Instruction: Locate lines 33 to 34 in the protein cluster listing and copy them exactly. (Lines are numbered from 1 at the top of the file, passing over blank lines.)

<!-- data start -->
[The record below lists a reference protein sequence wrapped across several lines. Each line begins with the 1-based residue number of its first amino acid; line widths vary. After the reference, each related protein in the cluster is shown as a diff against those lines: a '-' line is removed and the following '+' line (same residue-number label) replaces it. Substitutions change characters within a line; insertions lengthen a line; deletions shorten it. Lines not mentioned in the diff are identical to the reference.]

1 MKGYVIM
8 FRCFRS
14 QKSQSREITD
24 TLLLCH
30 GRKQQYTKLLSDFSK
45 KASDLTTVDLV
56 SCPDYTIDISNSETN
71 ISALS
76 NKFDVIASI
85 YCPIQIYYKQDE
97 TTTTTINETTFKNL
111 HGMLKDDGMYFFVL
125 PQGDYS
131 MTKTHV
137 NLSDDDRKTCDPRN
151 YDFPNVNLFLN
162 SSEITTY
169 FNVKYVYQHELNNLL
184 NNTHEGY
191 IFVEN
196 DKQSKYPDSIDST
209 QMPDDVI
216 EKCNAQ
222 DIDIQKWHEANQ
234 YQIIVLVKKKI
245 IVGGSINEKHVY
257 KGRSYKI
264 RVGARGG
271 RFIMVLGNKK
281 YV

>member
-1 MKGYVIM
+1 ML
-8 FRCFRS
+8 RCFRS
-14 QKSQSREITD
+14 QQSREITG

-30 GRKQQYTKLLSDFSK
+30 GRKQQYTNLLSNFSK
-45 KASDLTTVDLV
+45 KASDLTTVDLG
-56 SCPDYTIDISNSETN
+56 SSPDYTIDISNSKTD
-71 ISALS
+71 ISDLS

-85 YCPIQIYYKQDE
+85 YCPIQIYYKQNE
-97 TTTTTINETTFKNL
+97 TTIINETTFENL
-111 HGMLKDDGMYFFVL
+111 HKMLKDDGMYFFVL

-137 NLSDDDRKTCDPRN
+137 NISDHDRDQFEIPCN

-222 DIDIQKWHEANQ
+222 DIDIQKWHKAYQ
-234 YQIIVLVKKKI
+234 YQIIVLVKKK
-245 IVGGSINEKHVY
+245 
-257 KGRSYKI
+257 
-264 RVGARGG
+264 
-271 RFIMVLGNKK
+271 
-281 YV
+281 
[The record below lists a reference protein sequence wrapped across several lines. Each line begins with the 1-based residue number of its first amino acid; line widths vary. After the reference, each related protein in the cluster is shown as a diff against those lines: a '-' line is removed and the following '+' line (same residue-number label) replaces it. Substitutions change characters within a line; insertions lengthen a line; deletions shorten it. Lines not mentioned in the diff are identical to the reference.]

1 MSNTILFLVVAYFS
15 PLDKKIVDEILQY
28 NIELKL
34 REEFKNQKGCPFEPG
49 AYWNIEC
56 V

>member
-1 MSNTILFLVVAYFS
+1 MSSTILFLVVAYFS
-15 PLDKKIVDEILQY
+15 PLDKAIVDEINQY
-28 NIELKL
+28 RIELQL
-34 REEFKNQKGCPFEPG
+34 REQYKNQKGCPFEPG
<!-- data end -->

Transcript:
-1 MKGYVIM
+1 ML